Nanophotonics deals with the myriad ways of manipulating light by nano-structuring materials at or below the scale of the electromagnetic wavelength. From sub-wavelength metallic resonators to periodic crystals, different combinations of material and geometry can be used to confine light to ultra small domains (thousandths of times smaller than its free space wavelength) and over long times (billions of times longer than the optical period), greatly enhancing its interaction with matter. Applications include new kinds of antennas, lasers, super-lenses, on-chip interconnects, and cloaking devices. In this talk, I will survey recent developments in the area of photonic computational (inverse) design methods, also known as large-scale optimization. Complementing the strengths of physically intuitive design paradigms, these computer-aided design techniques are beginning to probe the fundamental limits of the possible: new nonlinear micron-scale cavities that convert light from infrared to visible wavelengths, textured thin films that enhance single-photon extraction from electronic defects, and heated objects whose radiation greatly surpass (by hundreds even thousands of times) the predictions of the famous Stefan–Boltzmann blackbody limits. How does one know whether these designs are approaching optimal performance (as physically allowed by Maxwell's equations)? Concurrently, I will survey recently developed "dual optimization" methods whose main aim is to shed light on the question of optical bounds. Preliminary work suggests that while there is still plenty of room at the bottom for novel designs, inverse techniques are already producing devices that come within factors of unity of what is possible.

** Rongjie Lai, **RPI

Hosted by: Brittany Hamfeldt

**Understanding Manifold-Structure Data via Geometric Modeling and Learning**

Analyzing and inferring the underlying global intrinsic structures of data from its local information is critical in many fields. Different from image and signal processing which handle functions on flat domains with well-developed tools for processing and learning, manifold-structured data sets are even more challenging due to their complicated geometry. For example, a geometric object can have very different coordinate representations due to various embeddings, transformations or representations (imagine the same human body shape can have different poses as its nearly isometric embedding ambiguities). In this talk, I will first discuss geometric modeling based methods for 3D shape analysis. This approach uses geometric PDEs to adapt the intrinsic manifolds structure of data. It extracts various invariant descriptors to characterize and understand data through solutions of differential equations on manifolds. Inspired by recent developments of deep learning, I will also discuss our recent work of a new way of defining convolution on manifolds. This geometric way of defining parallel transport convolution (PTC) provides a natural combination of modeling and learning on manifolds. PTC allows for the construction of compactly supported filters and is also robust to manifold deformations. It enables further applications of comparing, classifying and understanding manifold-structured data by combining with recent advances in deep learning.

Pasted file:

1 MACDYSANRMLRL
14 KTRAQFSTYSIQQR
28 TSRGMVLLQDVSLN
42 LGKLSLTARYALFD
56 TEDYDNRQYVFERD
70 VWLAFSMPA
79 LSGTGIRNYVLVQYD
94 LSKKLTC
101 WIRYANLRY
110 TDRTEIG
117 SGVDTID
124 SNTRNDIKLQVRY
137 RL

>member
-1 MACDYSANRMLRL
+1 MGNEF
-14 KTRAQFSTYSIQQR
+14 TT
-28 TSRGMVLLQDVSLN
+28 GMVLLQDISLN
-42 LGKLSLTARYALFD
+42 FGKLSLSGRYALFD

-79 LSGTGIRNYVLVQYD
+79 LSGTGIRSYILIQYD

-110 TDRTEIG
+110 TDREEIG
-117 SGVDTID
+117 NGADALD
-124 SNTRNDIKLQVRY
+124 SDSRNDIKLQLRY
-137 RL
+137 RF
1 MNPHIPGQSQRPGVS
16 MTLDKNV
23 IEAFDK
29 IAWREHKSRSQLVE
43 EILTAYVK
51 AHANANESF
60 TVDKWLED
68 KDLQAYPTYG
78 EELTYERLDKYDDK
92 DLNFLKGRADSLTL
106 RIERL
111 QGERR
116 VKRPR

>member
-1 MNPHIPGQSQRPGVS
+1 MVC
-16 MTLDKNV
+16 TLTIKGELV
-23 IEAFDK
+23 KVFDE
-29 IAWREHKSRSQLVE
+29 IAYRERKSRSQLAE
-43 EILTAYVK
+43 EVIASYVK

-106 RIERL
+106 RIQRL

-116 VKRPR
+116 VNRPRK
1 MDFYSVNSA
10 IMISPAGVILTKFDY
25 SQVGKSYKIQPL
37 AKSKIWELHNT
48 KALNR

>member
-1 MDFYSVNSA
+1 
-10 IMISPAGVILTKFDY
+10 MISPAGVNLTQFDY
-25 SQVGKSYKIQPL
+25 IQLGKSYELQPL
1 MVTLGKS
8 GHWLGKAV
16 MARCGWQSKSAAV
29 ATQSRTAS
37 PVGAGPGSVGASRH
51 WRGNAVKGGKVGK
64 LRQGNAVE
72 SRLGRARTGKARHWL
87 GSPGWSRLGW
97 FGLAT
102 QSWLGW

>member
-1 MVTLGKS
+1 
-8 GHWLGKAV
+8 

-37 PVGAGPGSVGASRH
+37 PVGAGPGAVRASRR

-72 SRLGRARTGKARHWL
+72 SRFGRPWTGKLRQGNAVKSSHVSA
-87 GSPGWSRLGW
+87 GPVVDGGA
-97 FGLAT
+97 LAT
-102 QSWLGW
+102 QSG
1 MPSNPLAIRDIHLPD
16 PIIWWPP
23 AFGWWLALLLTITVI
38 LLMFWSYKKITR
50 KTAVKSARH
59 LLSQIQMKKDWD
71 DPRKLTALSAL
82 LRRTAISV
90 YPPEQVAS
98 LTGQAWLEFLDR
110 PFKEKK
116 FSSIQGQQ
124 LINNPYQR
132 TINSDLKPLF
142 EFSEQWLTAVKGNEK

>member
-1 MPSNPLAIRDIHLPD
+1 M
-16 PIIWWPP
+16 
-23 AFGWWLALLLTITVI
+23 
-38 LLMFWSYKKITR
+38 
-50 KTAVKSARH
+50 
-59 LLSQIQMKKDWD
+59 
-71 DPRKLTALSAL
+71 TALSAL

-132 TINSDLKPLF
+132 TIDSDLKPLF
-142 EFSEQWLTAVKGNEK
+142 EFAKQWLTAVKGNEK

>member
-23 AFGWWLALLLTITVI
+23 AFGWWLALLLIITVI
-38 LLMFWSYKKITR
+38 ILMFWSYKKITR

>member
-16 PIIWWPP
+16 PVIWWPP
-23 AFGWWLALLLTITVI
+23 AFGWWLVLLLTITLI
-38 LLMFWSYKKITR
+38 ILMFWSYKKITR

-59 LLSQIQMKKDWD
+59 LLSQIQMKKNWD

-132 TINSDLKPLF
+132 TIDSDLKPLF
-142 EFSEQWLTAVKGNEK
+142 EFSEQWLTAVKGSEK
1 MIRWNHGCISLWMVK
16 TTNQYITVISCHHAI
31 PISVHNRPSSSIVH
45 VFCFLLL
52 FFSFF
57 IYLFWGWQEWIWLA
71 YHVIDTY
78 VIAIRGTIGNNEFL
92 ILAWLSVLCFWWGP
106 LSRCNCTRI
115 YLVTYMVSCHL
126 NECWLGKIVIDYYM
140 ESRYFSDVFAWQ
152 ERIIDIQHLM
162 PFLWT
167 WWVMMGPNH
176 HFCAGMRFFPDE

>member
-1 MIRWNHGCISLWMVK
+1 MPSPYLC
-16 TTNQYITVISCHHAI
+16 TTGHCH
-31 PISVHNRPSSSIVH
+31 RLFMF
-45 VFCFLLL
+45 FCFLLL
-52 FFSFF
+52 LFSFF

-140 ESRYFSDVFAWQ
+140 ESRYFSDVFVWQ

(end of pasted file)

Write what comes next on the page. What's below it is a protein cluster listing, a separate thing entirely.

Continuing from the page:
** Misha Tsodyks, **Institute for Advanced Study

Hosted by: Victor Matveev

**Mathematical Models of Human Memory**

Human memory is a multi-staged phenomenon of extreme complexity, which results in highly unpredictable behavior in real-life situations. Psychologists developed classical paradigms for studying memory in the lab, which produce easily quantifiable measures of performance at the cost of using artificial content, such as lists of randomly assembled words. I will introduce a set of simple mathematical models describing how information is maintained and recalled in these experiments. Surprisingly, they provide a very good description of experimental data obtained with internet-based memory experiments on large number of human subjects. Moreover, more detailed mathematical analysis of the models leads to some interesting ideas for future experiments with potentially very surprising results.

** Son-Young Yi, **University of Texas at El Paso

Hosted by: Yassine Boubendir

**The Immersed Interface Hybridized Difference Method for Interface Problems**

Interface problems arise in a variety of disciplines, including mathematical biology, material science, and fluid mechanics, to name a few.

Conventional numerical methods tend to lose accuracy near the interface unless they use interface-fitted meshes to resolve the low-regularity solution around the interface. In practice, however, structured meshes such as Cartesian grids that are independent of the interface are preferable. In response to this, a new class of numerical methods called the Immersed Interface Hybridized Difference Method (IHDM) had been introduced for solving elliptic and parabolic interface problems. I will describe the IHDM for elliptic interface problems in detail first, then discuss how to extend the method to parabolic interface problems. I will also present some numerical results to demonstrate the accuracy and efficiency of the IHDM.

**No Colloquium - Spring Break**

** Sumit Mukherjee, **Columbia University

Hosted by: Zuofeng Shang

**Title: TBA**

Abstract: TBA

** Alex Gittens, **RPI

Hosted by: Catalin Turc

**Title: TBA**

Abstract: TBA

**No Colloquium - Good Friday**

** Kui Ren, **Columbia University

Hosted by: Christina Frederick

**Title: TBA**

Abstract: TBA

** Anne Gelb, **Dartmouth College

Hosted by: David Shirokoff

**Title: TBA**

Abstract: TBA

** Selim Esedoglu, **University of Michigan

Hosted by: Roy Goodman

**Title: TBA**

Abstract: TBA

*Updated: January 28, 2020*